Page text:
Jerry Falwell said he had “deep concerns” about President George W. Bush’s faith-based initiatives and opposed funding of certain religious groups, including Muslims, according to an exclusive interview with Beliefnet.
Bush signed an executive order in late January to launch the White House Office of Faith-Based and Community Initiatives that seeks to support social work by religious organizations. Bush and his surrogates believe religious organizations will be more successful than government at ending social ills.
“I think the Moslem faith teaches hate,” Falwell told Beliefnet. “I think that when persons are clearly bigoted towards other persons in the human family, they should be disqualified from funds. For that reason, Islam should be out the door before they knock.”
“It…concerns me that once the pork barrel is filled, suddenly the Church of Scientology, the Jehovah Witnesses, the various and many denominations and religious groups–and I don’t say those words in a pejorative way–begin applying for money,” Falwell said.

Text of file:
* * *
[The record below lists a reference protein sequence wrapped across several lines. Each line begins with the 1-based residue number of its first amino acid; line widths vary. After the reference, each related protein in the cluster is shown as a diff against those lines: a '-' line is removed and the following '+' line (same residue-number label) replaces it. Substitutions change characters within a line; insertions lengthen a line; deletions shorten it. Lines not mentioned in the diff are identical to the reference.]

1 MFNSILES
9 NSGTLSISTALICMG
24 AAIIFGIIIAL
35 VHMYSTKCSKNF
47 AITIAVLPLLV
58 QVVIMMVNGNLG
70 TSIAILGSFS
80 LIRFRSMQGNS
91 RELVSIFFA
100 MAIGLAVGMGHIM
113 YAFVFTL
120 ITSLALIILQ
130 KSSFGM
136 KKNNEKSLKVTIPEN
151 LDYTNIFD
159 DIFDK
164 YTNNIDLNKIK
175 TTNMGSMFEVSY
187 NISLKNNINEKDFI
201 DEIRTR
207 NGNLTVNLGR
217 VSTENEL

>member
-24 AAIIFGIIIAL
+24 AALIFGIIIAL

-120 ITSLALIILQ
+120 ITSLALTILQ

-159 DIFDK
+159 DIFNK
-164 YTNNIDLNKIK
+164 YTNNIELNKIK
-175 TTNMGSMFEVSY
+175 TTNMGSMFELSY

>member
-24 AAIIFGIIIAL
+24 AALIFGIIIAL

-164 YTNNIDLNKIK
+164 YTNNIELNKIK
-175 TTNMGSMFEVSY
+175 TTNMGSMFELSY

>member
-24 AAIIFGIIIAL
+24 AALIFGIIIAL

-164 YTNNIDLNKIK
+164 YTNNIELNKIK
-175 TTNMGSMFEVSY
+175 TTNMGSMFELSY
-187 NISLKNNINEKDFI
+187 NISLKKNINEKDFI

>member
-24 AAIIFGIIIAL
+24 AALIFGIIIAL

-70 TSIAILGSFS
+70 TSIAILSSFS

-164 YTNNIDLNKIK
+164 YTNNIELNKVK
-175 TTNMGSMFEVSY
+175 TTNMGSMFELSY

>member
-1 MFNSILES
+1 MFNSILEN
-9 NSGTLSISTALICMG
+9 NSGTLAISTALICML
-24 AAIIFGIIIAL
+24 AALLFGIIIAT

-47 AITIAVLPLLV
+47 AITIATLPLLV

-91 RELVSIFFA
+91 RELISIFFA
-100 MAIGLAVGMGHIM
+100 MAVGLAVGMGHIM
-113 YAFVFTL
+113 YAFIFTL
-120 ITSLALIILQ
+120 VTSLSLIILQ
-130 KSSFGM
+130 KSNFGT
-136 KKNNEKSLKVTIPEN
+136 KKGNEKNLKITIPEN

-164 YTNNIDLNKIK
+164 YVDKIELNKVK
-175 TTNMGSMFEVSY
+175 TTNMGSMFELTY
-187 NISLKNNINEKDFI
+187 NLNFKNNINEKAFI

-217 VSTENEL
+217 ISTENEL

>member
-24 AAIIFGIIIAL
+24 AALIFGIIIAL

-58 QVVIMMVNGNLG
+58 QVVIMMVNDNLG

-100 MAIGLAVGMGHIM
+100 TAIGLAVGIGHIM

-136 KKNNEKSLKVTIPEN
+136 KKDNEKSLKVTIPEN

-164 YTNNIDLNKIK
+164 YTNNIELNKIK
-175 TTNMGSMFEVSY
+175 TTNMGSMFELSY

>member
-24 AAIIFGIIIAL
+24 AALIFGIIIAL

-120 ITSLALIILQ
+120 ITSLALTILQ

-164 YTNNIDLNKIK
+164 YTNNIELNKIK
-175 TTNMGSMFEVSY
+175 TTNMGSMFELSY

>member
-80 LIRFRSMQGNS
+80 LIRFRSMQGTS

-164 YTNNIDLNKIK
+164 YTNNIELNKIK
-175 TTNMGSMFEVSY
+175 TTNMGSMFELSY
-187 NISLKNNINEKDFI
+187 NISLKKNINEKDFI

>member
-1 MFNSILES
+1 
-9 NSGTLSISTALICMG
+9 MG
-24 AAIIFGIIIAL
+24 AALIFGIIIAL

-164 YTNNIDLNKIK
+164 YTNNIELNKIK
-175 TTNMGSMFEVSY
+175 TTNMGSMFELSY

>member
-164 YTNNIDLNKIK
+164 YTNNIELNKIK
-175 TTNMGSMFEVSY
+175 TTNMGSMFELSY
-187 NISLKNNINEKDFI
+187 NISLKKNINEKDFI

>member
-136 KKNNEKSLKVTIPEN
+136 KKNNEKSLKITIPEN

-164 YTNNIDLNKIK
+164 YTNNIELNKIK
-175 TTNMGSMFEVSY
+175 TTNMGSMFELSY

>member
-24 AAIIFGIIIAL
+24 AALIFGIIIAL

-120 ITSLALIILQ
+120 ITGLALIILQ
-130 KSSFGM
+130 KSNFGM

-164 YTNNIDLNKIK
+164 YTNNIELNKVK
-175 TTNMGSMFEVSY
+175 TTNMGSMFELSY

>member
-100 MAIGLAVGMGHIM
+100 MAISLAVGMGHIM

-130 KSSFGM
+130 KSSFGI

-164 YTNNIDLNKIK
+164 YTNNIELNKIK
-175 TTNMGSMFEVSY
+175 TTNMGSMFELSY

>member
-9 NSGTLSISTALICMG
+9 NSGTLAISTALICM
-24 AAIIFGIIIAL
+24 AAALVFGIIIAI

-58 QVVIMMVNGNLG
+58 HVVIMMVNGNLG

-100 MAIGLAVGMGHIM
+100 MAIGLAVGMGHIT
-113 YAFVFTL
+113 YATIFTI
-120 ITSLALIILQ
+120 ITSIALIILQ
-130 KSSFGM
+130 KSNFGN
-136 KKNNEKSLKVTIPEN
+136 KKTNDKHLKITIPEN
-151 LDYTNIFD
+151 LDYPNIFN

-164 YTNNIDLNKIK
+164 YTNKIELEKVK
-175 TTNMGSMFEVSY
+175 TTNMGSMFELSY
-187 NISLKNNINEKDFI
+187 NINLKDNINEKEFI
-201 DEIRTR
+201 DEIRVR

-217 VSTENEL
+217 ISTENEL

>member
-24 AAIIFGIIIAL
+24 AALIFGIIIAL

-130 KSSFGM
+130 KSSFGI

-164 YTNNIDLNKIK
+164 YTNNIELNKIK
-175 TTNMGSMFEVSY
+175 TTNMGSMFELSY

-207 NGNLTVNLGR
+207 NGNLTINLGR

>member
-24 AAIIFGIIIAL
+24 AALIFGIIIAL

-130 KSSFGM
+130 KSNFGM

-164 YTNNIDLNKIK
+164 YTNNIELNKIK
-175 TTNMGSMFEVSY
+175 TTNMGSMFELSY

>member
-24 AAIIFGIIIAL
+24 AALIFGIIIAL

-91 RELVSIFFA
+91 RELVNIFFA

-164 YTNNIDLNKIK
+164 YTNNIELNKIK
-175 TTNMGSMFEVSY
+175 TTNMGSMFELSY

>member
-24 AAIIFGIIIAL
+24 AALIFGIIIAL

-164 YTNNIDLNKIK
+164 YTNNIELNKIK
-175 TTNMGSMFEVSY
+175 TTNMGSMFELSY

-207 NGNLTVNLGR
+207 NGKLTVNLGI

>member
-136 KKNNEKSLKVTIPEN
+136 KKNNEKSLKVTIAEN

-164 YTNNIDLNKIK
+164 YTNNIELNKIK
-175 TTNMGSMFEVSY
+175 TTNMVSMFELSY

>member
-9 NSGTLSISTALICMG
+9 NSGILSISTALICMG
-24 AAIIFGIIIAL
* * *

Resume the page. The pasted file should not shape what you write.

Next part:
Falwell said funding should also be restricted to only organizations with a proven track record among the poor. A criterion should be established which makes “only seasoned veterans in the ministry to the poor and imprisoned even eligible to apply.”
Additionally, new ministries would not be allowed to apply for federal funds, he said.
“I’m saying to the younger group ‘be careful.’…That’s how it works in most of the socialist countries,” Falwell said. “Be very careful that you don’t surrender any of your freedoms, any of your liberties.”
Two weeks ago, Pat Robertson, another leader of the religious right, said he had concerns about Bush’s faith-based initiative.
“This thing could be a real Pandora’s box,” Robertson told viewers of the 700 Club.
Robertson expressed opposition to government funding of religious groups like the Unification Church, Hare Krishnas and Church of Scientology.